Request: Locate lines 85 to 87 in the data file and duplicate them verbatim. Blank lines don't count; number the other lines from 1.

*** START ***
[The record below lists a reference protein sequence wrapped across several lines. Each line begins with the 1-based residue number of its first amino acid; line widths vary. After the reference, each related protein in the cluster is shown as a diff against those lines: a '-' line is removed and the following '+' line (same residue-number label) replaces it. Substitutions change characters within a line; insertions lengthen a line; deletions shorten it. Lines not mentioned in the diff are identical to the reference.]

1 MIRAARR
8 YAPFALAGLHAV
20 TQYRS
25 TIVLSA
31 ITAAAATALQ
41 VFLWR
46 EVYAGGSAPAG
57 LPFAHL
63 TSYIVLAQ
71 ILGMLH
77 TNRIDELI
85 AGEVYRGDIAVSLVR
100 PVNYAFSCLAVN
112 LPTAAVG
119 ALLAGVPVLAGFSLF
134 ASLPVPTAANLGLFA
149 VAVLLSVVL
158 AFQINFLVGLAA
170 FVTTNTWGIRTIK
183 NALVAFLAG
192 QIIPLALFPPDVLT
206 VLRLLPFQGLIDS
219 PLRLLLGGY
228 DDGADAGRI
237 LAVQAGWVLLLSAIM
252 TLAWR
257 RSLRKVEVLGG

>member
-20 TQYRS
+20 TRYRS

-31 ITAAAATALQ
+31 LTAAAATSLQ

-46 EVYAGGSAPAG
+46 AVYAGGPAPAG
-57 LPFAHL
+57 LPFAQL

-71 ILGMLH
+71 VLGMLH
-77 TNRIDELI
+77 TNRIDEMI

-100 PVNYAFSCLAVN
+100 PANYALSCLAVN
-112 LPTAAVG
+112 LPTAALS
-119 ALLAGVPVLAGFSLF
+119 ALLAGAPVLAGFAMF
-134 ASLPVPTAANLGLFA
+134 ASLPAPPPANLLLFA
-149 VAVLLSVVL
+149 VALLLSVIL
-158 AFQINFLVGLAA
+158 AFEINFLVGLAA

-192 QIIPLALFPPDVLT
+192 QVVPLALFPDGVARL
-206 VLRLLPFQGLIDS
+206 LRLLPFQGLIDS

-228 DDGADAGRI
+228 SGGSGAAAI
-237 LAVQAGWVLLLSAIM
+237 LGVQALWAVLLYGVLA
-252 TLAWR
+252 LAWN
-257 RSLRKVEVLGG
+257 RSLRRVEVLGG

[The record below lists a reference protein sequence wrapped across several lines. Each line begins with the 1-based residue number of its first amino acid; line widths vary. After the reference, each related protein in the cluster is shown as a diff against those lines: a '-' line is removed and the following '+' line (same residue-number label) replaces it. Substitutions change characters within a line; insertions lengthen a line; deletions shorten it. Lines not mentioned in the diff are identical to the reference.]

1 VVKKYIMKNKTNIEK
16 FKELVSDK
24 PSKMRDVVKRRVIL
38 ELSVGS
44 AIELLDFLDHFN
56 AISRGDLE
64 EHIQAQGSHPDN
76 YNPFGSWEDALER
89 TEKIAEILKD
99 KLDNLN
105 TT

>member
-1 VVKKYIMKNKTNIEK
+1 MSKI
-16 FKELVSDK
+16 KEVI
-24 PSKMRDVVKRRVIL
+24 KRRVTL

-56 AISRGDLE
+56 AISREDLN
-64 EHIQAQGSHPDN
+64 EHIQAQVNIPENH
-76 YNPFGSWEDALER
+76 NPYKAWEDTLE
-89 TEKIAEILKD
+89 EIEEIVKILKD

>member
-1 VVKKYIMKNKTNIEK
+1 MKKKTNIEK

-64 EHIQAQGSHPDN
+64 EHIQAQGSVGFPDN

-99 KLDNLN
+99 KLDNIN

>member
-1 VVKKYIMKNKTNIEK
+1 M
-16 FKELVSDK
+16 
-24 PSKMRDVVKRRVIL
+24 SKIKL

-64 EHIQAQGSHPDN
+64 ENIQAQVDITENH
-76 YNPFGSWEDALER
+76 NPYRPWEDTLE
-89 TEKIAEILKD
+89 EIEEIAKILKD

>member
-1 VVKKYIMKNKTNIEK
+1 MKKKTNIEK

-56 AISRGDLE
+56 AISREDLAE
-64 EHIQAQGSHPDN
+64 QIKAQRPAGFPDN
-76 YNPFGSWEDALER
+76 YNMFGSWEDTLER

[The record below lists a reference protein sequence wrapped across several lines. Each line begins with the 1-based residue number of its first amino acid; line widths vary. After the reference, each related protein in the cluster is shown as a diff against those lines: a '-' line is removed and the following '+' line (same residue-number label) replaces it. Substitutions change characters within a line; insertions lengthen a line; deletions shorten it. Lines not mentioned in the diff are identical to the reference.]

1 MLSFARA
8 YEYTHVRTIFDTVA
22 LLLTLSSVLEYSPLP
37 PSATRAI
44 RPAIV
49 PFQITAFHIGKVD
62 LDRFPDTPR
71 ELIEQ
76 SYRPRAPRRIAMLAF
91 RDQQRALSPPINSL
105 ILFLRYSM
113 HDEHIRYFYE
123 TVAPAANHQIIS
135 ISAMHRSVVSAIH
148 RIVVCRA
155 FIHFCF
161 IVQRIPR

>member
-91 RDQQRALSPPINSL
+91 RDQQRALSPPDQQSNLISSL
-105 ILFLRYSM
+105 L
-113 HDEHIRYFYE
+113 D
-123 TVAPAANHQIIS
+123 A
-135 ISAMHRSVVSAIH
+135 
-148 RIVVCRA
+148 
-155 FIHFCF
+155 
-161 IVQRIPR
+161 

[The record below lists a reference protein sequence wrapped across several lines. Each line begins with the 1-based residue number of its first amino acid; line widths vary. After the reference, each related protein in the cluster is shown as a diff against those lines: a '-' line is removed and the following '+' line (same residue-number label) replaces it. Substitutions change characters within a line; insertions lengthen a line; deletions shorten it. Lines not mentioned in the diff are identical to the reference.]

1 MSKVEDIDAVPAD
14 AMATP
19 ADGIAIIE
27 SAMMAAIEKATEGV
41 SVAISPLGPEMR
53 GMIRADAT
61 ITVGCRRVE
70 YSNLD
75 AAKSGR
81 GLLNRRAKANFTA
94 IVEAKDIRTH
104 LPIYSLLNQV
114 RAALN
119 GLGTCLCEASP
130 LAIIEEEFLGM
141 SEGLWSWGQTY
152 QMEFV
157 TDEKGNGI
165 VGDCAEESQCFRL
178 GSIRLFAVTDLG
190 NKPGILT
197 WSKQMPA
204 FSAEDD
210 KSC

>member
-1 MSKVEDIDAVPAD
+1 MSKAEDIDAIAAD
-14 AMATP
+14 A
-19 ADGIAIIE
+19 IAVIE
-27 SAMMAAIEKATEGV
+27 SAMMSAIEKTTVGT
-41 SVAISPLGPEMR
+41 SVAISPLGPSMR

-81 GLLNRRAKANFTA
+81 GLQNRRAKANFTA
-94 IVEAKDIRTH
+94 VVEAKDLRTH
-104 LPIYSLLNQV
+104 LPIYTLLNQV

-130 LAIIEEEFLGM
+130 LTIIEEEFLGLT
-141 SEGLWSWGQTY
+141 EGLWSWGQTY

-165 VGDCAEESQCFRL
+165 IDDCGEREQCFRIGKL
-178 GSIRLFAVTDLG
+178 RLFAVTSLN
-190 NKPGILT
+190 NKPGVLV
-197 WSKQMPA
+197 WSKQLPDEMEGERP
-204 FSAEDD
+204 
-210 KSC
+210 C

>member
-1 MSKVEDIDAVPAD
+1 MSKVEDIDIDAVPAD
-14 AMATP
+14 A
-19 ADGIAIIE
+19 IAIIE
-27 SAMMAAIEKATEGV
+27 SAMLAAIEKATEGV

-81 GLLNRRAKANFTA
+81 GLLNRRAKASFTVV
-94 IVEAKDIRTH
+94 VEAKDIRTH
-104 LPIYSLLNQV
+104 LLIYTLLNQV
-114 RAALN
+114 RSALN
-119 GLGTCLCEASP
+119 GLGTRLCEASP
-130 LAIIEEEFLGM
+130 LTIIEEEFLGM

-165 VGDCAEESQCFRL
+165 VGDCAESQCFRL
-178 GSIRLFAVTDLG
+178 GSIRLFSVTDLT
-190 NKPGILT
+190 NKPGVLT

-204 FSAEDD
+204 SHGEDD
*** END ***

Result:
-56 AISRGDLE
+56 AISREDLN
-64 EHIQAQGSHPDN